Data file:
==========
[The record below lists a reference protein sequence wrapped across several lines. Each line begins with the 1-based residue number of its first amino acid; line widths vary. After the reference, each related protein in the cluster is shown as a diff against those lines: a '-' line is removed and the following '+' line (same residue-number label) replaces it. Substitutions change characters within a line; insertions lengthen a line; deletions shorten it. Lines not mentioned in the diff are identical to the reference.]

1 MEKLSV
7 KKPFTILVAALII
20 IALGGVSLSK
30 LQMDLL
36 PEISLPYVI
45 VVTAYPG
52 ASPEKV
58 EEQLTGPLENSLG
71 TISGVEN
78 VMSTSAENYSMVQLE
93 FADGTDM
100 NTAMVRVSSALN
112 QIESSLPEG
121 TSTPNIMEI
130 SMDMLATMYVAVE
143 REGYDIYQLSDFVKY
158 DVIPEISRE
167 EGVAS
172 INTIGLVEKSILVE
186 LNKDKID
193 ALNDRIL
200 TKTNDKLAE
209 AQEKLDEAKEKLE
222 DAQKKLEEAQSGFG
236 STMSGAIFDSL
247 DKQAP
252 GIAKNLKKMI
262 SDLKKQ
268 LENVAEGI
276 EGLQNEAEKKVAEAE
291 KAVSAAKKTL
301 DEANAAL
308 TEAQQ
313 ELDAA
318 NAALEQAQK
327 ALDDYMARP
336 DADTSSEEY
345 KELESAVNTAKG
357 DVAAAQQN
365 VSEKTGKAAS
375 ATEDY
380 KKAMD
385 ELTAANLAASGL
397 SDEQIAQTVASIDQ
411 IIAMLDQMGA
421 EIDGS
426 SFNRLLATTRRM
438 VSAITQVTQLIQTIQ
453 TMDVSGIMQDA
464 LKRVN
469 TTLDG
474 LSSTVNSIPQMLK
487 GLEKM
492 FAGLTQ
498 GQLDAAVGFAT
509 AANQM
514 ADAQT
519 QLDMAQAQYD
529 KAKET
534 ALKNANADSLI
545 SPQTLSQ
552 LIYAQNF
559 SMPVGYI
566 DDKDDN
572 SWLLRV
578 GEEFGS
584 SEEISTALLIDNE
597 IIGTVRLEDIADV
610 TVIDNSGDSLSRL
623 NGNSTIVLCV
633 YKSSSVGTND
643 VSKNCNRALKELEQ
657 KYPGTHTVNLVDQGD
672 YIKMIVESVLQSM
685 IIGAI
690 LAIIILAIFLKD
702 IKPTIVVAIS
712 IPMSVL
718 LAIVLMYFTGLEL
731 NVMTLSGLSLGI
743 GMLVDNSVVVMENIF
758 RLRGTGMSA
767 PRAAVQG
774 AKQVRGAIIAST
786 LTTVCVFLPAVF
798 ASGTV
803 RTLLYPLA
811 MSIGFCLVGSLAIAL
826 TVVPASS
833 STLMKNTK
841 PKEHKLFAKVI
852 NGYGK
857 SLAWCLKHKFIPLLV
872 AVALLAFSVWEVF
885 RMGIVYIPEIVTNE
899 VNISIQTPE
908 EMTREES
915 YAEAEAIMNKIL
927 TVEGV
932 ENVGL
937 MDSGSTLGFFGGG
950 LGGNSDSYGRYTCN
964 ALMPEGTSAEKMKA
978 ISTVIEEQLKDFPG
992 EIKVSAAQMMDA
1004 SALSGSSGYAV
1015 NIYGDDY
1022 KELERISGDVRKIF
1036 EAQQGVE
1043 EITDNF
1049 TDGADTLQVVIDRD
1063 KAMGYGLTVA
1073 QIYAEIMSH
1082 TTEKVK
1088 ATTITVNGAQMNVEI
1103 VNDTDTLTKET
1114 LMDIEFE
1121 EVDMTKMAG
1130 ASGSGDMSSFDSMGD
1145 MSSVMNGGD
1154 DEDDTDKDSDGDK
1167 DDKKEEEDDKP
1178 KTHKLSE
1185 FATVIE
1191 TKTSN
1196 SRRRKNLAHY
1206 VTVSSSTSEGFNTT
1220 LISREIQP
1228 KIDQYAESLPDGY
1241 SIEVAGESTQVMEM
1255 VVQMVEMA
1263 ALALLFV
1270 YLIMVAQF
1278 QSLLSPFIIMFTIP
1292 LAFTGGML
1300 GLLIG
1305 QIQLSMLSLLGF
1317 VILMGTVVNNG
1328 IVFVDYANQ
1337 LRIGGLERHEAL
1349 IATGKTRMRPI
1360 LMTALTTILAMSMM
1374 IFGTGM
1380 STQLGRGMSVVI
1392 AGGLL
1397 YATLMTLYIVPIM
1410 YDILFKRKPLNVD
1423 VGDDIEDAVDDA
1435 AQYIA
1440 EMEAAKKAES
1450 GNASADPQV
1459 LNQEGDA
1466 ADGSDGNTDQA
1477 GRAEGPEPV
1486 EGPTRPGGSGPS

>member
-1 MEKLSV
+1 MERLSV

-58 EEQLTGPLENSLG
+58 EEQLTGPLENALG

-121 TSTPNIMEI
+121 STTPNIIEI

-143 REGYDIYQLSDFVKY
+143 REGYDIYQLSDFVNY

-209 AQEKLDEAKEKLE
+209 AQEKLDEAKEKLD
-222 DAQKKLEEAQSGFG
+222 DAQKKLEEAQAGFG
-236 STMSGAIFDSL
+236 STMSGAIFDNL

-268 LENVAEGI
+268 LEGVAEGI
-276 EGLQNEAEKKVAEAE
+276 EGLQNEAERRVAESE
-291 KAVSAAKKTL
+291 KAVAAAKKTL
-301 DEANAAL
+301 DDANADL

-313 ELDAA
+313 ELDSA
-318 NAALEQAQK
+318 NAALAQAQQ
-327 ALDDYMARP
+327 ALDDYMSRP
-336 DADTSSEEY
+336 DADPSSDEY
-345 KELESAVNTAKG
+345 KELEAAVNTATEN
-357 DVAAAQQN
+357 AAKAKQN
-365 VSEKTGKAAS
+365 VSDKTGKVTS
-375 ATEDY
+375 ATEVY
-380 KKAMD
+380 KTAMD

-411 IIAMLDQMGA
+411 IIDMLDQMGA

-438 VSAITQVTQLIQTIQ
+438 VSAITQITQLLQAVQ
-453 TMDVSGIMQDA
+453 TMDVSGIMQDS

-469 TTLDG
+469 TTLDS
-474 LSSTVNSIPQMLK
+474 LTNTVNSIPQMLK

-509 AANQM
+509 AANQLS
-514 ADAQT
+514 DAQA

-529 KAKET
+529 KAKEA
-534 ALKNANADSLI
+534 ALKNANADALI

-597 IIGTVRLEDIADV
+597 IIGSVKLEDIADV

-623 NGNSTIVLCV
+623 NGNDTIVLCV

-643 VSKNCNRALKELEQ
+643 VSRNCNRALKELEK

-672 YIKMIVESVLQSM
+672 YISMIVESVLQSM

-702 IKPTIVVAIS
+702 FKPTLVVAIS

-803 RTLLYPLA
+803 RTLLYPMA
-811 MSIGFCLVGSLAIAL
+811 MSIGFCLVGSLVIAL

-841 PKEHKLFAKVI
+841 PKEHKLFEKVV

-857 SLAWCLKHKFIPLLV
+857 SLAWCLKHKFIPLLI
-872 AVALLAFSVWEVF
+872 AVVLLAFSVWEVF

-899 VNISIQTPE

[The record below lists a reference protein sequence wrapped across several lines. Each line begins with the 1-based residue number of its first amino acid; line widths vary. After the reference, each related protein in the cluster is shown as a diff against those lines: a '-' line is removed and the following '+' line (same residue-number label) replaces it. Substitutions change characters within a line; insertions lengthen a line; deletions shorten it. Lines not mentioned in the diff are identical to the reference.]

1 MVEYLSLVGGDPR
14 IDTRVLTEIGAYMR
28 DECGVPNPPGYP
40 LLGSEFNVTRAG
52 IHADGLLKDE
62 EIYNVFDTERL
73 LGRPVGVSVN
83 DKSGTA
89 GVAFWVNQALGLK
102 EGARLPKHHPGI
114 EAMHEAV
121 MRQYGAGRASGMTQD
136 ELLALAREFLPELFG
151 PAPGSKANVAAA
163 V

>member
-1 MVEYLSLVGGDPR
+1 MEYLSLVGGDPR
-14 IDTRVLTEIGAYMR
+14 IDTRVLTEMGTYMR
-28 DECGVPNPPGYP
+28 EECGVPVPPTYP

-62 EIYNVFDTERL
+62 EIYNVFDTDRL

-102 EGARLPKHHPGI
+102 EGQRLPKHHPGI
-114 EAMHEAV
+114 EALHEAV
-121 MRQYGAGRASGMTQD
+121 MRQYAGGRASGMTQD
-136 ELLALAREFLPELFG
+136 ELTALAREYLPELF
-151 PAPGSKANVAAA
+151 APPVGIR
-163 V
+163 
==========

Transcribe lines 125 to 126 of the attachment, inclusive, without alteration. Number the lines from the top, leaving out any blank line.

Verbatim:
1185 FATVIE
1191 TKTSN